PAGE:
Cover and place in oven and braise, turning shanks every hour, until meat is very tender when pierced, 2-3 hours. (If you want, you can do this part 1-2 days before you’re serving this dish. Let the shanks cool, cover, and refrigerate. Reheat over medium heat, scraping fat from the top first, and let shanks heat up, then follow the next instructions.)

Meanwhile, Pickle the onion. (Do this the day of; skip this step if you’re preparing shanks in advance.) Put sliced onions in a bowl and add the pickling ingredients. Let sit at room temperature for at least 30 minutes.

Transfer shanks to a platter and cover with foil. Pour adobo into a saucepan if you used a baking dish. Skim and discard as much fat as you can – there will be a film on the top of the pot. Boil sauce over medium-high heat until thick enough to coat meat, about 10 minutes. Uncover shanks, pour sauce on top, and sprinkle with pickled onions, sesame seeds, and cilantro.

*Find in the Latino foods aisle or spice aisle of a supermarket, or at a Latino market

A Wise Choice

Hopefully, my good friend Jon doesn’t read my blog. Of course, he’s not one to get embarassed easily, so I doubt he’d mind that I’m about to make fun of him anyway.

I’ve tried to avoid it, but for some reason I can’t shake thinking of him every time I open a can of chipotle peppers in adobo sauce. Here’s why:

Jon, bless his heart, is an avid Iron-Chef-er-but-never-winner. Yes, he watches the TV show, but I’m referring to the cooking competitions we had back in the day when I lived in Chicago. I think he enjoys the hanging-out more than the competing anyway, but nonetheless he makes a concerted effort to make something that’s tasty. And while he never admits it, he’s actually a pretty good cook who knows a helluva lot about food.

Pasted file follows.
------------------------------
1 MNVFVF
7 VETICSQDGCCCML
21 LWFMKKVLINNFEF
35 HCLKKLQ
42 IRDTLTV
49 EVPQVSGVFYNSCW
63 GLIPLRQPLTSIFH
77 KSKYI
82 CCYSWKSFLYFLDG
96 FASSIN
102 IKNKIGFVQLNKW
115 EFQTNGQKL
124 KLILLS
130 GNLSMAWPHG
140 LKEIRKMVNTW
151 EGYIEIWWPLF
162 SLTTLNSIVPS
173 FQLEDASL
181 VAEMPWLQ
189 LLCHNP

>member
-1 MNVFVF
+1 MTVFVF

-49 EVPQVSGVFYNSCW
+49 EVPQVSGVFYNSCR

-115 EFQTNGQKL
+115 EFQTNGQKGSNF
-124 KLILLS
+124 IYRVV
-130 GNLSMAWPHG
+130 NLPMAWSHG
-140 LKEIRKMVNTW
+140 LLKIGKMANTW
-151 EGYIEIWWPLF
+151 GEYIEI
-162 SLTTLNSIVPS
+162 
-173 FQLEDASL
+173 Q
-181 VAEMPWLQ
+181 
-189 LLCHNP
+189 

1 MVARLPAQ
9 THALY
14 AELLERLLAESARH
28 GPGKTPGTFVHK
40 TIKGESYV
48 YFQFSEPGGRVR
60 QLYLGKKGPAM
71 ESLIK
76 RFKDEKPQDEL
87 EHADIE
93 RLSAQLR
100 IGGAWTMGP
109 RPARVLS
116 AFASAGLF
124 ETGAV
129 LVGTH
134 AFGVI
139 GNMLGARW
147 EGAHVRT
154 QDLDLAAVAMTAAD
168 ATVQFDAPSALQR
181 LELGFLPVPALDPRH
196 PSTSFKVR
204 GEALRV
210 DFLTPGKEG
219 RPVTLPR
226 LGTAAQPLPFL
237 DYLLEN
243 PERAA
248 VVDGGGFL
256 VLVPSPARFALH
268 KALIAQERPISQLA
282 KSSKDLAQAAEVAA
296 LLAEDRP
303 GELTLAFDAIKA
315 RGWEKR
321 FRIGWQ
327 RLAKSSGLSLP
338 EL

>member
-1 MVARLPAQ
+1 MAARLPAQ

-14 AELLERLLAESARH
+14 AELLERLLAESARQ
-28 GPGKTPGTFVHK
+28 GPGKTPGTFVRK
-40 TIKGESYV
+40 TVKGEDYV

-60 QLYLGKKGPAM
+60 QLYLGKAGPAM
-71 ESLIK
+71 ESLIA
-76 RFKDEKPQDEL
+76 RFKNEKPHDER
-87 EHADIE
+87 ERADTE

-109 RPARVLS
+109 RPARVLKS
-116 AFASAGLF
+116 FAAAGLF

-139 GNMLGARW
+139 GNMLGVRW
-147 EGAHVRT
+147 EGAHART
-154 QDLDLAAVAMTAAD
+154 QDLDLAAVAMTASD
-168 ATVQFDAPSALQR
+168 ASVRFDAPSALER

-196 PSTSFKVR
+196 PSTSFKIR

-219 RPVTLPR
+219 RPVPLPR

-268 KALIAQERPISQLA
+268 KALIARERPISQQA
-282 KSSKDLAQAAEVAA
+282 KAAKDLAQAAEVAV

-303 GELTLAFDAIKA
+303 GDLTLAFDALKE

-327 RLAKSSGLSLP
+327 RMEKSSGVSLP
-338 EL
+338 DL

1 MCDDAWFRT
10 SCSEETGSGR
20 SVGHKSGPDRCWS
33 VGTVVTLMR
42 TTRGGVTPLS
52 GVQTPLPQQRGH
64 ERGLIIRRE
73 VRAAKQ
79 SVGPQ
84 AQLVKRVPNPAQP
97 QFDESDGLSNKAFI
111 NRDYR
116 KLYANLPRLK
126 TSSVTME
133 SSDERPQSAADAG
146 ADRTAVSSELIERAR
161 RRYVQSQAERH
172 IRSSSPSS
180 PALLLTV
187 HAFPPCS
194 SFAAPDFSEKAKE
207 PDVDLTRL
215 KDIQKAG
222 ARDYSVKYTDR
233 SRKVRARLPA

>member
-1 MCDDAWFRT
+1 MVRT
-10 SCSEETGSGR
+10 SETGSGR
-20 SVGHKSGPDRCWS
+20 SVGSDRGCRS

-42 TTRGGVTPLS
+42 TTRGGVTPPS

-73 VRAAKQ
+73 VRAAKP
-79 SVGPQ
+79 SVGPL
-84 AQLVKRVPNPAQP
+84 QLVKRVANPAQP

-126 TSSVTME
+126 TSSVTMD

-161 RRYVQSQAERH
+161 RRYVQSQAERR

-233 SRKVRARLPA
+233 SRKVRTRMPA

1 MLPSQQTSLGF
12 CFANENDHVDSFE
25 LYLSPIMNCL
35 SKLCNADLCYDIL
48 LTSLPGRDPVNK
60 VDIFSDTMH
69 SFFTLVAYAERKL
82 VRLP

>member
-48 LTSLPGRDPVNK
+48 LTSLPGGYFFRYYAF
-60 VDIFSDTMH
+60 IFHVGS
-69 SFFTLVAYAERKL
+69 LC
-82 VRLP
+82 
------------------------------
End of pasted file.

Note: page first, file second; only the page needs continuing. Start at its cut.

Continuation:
Unfortunately, Jon has a running record of being in the bottom 3 more often than any other competitor. He even started taking pride in it; I think he knew his food was good, and the reason he probably did so poorly was the lack of visual appeal. If I took a picture of every dish he’s made, I guarantee they’d all be housed atop a blue plate with few or no garnishes. His last dish in March was no exception.

But! It wasn’t what he entered into the competition that brought me to tears of laughter (well, and agony…), it was what he tried to make and fortunately tossed into garbage. He had this great idea for Battle Plantains (note that blue dish in the last picture, bottom left!) that involved some sort of plantain-chipotle-saucey-thingie, and in theory it didn’t sound like it could possibly go wrong. Of course, the exception to that supposed theory would be when said competitor loads somewhere between a half and a full CAN of chipotle peppers in adobo sauce into a blender with a couple of plantains. Despite multiple attempts to save the goopy mess, there was no retaliation; the chipotles won fair and square and for a short period of time, I thought I wasn’t going to get the taste out of my mouth.

Luckily, after a few minutes the taste was gone, and after a few weeks I was able to think positively about chipotle peppers again. (ps – yes, I am exaggerating, a little.) I found a recipe from way back when I wrote on recipe cards rather than online that consisted of a potato salad of sorts – a baked sweet potato, opened up, loaded with a shredded chicken salad that’s been tossed in a chipotle pepper vinaigrette. Apparently, it’s not only scrumptious, but it’s healthy too. And while I do tend to go a little on the heavy side when it comes to the chipotle pepper measuring, this time I thought of Jon throwing his dish into the trash, and I cut it back a bit.

It was a wise choice; a wise choice indeed.

Mexican Chicken Salad over Baked Sweet Potatoes
Adapted from Weight Watchers years ago, serves 4

time commitment: 1 hour (20 minutes active)

printable version

ingredients
4 medium sweet potatoes
1 T + 2t olive oil, divided
1 lb chicken breast
1 medium red onion, sliced into thin half moons
1/4 cilantro, chopped
1 T chopped chipotle peppers in adobo sauce
1 garlic clove, minced
2 T fresh lime juice
1 T water
1/2 t sugar
salt and pepper

instructions
Preheat oven to 375 F. Place potatoes on rack in middle of oven and bake until tender, about 45 to 50 minutes.

Meanwhile, heat a medium skillet and add 1 T olive oil. Cook chicken, set aside, and cool. When cool enough to touch, pull chicken into shreds. Put chicken, onion and cilantro in a medium bowl; set aside.

Put chipotle pepper through sugar in blender container or bowl of a food processor and blend until smooth. Season with salt and pepper. Pour dressing over chicken mixture and toss to coat.

Cut a slit in each potato and top each with a heaping 3/4 cup of chicken mixture.